Beekeeping on a Biodynamic Farm
Imagine the magic of a swarm of bees, and the possibility of connecting to such energy for a farm’s bee keeping, overall orientation and vision. On the farm walk at Friendly Haven Farm, Jacqueline Freeman and Joseph Freeman shared how they do just that by listening and responding to the bees and practicing biodynamic principles. Over the years the Freemans have learned many lessons and share these through workshops, classes, and farm stays. During a farm walk on July 15, 2013 sponsored by Tilth Producers of Washington and the WSU Small Farms Team, we walked this diverse farm and learned about bee keeping, chicken rearing, orchard and pasture management, goat and cow care, composting, and creating pollinator habitat.
On a warm and clear sunny day, 28 people came from many counties and varied backgrounds to learn about bee keeping on this biodynamic farm. Jacqueline and Joseph have experienced relatively strong honey bee hive health and discussed practices that honor the spirit of the bees. The very first thing to establish for bees is a reliable, clean water source that has places for them to land and, if needed, to climb out. A forked stick is more useful to a bee than a straight one which spins when the bee tries to climb out of the water onto it.
This bee keeper allows her hives to swarm, and described the process and the genetic diversity such mating brings to her colonies. The Freemans use the power of the swarm process for renewal and all breeding. Roofs over each of the hives reduce excess moisture during the rainy season, enhancing hive health. Top bar hives demonstrate simplicity of construction and ease of inspection, and no queen excluder is required. Jacqueline explained that feeding bees honey in the winter instead of sugar water provides a whole, nutritious food for bee health. Farm operations include planning for bee forage in all seasons and ensuring adequate pollen and nectar sources all through late summer and into fall. We observed their hedgerow planted for pollinators and funded by an NRCS grant.
The only hives the Freemans have lost in the last number of years occurred on two different occasions when they suffered from pesticide poisoning. Jacqueline believes that it came from a neighbor spraying at the wrong time of day and year. She described the behavior of the bees during those tragic last hours of the hive’s life. An entire hive dies within 48 hours of such contamination.
The Freemans shared biodynamic practices used in the orchard which revive old, diseased trees for a healthy, abundant harvest. They paint a slurry consisting of equal parts clay, sand, and manure from grass-fed cows onto the bark of the trees, from the ground up to the first branches. This serves as a physical barrier to pests and has proved successful in reviving the fruit trees.
Hugel beds demonstrated permaculture practices, where the Freemans dug 30” deep and 30” wide trenches, added wood (from slash to old, decaying wood), covered it with the over-turned sod and compost, and planted trees into the beds they created. The wood will decay and act as a giant sponge for water and release nutrients over time. The external watering needs of those trees are reduced with the Hugelkultur method. This is an example of the numerous ways these farmers act to set operations up and then leave the work to nature.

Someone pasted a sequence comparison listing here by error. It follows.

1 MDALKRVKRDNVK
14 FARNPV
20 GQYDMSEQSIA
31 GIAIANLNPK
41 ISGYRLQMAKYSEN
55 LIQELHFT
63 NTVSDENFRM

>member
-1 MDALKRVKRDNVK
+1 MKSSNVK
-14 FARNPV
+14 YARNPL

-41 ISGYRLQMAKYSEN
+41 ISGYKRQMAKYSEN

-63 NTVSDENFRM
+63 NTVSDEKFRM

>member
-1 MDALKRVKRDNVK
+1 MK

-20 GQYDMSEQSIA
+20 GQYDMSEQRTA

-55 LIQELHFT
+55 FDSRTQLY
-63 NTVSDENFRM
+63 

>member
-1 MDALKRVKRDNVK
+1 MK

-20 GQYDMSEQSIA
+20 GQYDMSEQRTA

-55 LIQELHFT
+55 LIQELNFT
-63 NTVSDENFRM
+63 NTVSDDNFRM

The Freemans discussed the lessons they learned when they once rototilled the soil, not a common practice for this farm. They experienced a flourishing of weed populations, extremely powdery soil structure, and a reduction of soil-dwelling macro invertebrates. They plan to manage these areas to revive soil structure and native pollinator habitat in the soil.
When administering a NRCS grant for high tunnels they found that they were able to split the total square footage of area since they do not have enough flat ground for one high tunnel space. They also spoke of opportunities for grants to fix barns that are registered on the historic barn register.
Contented Alpine goats yield a three-quarter gallon of milk each day. Their craftiness and persistence to escape their bounds dictate creating a good latching system, collars with a break limit of 10-11 lbs. (so they don’t get hurt when trapped), and a field fence with one hot wire to keep them in check. Chickens are reared with care as the farmers put marbles in the water dispenser to prevent young chicks from drowning, enact rotation strategies to protect young ones from the pecking order, put a ‘touch’ of apple cider vinegar in the chicken water on hot days, and reduce “pasty butt” by feeding an ailing chick with this symptom finely ground organic cornmeal. The Freemans control mites in the coop with the tradition of white-washing the interior and its cracks each year, using a mix of milk, hydrated lime, salt, and water. Freedom Ranger chickens are housed in an adapted overturned trampoline and pen netted to prevent hawk attacks. Nets are held atop simple PVC poles slipped over steel fence posts.
Their sanguine cows are kept in various pastures that are managed many ways: from fields spread with raw milk; others treated with minerals, compost, or biodynamic preparations; and specific weeds pulled with others kept. The cows will self-regulate their consumption of Tansy to manage stomach parasites. Their main milking beauty is a cross of ¼ Brown Swiss and ¾ Jersey, yielding 8 gallons of K2 milk each day. Observation has been essential in learning about the many organisms on the farm and the farm as a whole organism. The intentions and practices of these farmers reveal a harmony and a balance that has become a haven for all beings.
Summary by Jacqueline Cramer
Funding for this farm walk and other Tilth Producers educations programs are funded in part by the USDA Beginning Farmers and Ranchers Development Program.
Farm Walk booklet: HERE